In going to great lengths to explain justice, he adds (13) that he is not saying the concepts of justice and fairness are identical. Rather, he is alluding to the "traditional theory of the social contract," which is that in real, pure, un-corrupted fairness, "no one knows his place in society, his class position or social status." Also, no one knows his "fortune in the distribution of natural assets and abilities, his intelligence, strength, and the like."
The principles of justice, in his hypothetical description, are agreed to "in an initial situation that is fair." The parties in this concept of understanding justice are "rational and mutually disinterested" -- and they are not "taking an interest in one another's interests," he writes on page 13. He further sets up his argument by suggesting (14) that those persons in his initial situation would choose two "rather different principles."
The first, "equality in the assignment of basic rights and duties," and the second, that any "social inequalities of wealth and authority" reflect justice "only if they result in compensating benefits for everyone," particularly those "least advantaged members of society."
Robert Nozick's philosophical positions vis-a-vis John Rawls suggest shortcomings in Rawls' theories
On page 183 of Nozick's book, Anarchy, State, and Utopia, he praises Rawls' book as "a fountain of illuminating ideas, integrated into a lovely whole." But the argument that Nozick puts forward in response to Rawls' two principles (presented in the paragraph above) cuts into Rawls' idealism. "The second principle ... holds that the institutional structure is to be designed so the worst-off group under it is at least as well off as the worst-off group (not necessarily the same group) would be under any alternative institutional structure" (190).
Nozick continues (190) his questioning of Rawls' ideas: "Won't application of the minimax principle [e.g., there is always a rational solution to a conflict between two individuals] lead each person in the original position to favor maximizing the position of the worst-off individual?"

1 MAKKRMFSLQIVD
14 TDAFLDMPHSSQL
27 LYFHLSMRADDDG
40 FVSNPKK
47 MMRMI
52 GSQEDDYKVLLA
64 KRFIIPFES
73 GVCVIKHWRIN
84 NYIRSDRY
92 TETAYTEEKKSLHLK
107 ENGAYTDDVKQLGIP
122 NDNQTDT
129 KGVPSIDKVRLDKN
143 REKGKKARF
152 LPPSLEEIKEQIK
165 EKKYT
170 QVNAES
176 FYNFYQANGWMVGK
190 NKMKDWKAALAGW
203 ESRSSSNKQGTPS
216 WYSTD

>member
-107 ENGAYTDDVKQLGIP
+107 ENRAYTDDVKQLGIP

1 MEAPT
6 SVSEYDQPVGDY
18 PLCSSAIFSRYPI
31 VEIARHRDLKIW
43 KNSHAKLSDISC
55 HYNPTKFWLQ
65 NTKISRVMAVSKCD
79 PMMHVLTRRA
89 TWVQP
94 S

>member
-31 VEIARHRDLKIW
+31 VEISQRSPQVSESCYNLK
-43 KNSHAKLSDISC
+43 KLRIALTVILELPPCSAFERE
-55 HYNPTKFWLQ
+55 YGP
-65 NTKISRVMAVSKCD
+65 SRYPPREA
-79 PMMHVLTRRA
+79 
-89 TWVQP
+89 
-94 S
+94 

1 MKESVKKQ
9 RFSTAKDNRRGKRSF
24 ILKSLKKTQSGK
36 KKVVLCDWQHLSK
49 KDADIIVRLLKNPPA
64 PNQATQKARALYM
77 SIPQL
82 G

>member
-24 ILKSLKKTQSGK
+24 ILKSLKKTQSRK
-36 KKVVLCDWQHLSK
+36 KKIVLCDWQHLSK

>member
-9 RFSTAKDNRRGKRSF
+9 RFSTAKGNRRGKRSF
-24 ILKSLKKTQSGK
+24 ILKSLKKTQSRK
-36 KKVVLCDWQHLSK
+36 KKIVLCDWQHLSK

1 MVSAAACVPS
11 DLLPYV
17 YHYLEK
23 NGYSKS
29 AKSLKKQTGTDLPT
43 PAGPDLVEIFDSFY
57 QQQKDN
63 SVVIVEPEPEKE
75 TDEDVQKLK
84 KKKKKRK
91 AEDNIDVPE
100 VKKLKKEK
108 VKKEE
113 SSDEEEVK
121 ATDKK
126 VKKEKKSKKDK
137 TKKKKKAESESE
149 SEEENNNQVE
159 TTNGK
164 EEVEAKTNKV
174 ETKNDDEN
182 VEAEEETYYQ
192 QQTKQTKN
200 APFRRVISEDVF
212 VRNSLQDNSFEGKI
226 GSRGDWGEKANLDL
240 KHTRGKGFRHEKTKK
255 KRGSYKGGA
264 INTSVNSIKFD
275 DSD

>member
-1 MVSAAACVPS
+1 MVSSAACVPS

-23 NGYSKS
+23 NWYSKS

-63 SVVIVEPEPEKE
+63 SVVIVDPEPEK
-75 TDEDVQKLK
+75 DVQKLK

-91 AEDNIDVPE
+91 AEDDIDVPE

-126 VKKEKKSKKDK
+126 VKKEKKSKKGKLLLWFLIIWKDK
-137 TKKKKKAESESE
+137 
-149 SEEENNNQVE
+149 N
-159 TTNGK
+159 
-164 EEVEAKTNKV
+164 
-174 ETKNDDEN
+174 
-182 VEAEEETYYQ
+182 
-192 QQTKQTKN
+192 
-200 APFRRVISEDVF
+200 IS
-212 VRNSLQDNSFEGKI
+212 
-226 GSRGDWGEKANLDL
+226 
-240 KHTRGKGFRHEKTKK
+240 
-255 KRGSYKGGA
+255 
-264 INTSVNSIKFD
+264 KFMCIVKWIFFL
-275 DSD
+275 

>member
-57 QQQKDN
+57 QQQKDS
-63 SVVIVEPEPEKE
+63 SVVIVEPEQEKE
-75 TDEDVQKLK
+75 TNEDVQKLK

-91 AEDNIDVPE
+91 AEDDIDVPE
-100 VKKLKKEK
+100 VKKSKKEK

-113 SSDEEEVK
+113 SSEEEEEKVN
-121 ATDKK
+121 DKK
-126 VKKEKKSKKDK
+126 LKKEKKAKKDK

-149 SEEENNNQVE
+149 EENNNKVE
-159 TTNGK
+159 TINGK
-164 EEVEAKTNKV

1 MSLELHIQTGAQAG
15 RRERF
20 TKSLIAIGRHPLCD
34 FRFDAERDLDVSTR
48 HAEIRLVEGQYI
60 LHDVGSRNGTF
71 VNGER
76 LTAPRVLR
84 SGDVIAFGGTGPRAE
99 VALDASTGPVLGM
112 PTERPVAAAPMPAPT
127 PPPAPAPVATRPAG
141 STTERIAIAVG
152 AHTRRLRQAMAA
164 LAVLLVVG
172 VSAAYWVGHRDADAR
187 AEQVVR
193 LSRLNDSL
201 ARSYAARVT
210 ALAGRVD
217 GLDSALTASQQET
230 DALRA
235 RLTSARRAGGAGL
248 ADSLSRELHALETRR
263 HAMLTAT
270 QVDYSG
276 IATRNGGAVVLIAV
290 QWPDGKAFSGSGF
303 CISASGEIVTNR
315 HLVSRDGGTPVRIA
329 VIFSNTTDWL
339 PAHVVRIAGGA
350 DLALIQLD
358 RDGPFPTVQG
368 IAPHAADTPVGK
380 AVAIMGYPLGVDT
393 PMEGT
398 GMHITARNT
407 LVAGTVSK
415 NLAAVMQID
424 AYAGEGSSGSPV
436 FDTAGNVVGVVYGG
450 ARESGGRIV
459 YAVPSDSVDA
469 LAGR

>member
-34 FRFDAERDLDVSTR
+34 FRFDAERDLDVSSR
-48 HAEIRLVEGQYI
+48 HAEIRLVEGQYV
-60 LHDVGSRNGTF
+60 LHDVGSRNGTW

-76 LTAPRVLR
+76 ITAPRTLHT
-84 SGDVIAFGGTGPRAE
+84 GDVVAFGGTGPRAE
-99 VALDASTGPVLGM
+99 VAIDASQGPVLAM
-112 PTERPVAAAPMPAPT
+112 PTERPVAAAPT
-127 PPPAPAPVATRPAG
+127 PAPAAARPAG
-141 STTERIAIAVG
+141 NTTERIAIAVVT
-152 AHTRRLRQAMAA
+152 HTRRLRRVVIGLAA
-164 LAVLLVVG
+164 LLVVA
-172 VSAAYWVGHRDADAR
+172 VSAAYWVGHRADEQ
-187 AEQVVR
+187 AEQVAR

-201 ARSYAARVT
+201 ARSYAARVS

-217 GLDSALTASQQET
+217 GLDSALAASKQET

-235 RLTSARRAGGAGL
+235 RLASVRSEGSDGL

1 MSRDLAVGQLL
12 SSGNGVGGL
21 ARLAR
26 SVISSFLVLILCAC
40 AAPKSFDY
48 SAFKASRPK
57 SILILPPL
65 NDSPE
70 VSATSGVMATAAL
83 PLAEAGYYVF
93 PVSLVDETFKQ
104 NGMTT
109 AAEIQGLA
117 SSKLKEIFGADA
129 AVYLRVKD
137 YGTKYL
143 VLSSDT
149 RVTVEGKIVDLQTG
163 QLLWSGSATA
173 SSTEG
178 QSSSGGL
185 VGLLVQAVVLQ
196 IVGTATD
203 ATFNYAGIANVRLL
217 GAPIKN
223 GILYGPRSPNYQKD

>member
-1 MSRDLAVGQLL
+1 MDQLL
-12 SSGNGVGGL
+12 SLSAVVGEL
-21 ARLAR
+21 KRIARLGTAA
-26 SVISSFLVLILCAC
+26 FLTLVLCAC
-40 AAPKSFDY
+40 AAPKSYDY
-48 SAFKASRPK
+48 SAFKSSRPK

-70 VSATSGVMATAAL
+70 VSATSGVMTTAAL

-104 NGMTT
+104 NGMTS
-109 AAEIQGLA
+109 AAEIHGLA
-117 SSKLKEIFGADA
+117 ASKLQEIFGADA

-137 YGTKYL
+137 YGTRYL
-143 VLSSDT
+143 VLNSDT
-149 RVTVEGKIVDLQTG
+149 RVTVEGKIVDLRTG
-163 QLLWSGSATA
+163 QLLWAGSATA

Rawls, meantime, had written (p. 15) that "the two principles ... seem to be a fair agreement on the basis of which those better endowed ... could expect the willing cooperation of others when some workable scheme is a necessary condition of the welfare of all."
In response to that, Nozick, on page 194 of his book, rebuts: " ... It is difficult to avoid concluding that the less well endowed gain more than the better endowed do from the scheme of general cooperation." Nozick is saying, if you take a society where some are poor and some wealthy, and spread the wealth around equally -- as Rawls suggests must be done to have "justice" and "fairness" in a society -- you're basically taking from the rich and giving to the poor.
Nozick writes that, after careful reading of Rawls, he, Nozick, has a " ... deep suspicion of imposing, in the name of fairness, constraints upon voluntary social cooperation ... " (195). In other words, a free market could not likely exist if Rawls' view of social justice was carried out to the maximum of its philosophical thrust.
"Imagine," Nozick writes on page 198, "a social pie somehow appearing so that no one has any claim at all on any portion of it ... yet there must be unanimous agreement on how it is to be divided ... "
On page 15 Rawls states that he doesn't expect all readers to be convinced by the answer he offers to the problem of the "choice of principles" -- nor does he expect all to understand "contract terminology." But justice as fairness, Rawls asserts, has two parts; one, an "interpretation of the initial situation and of the problem of choice posed there"; and two, a set of principles "which would be agreed to."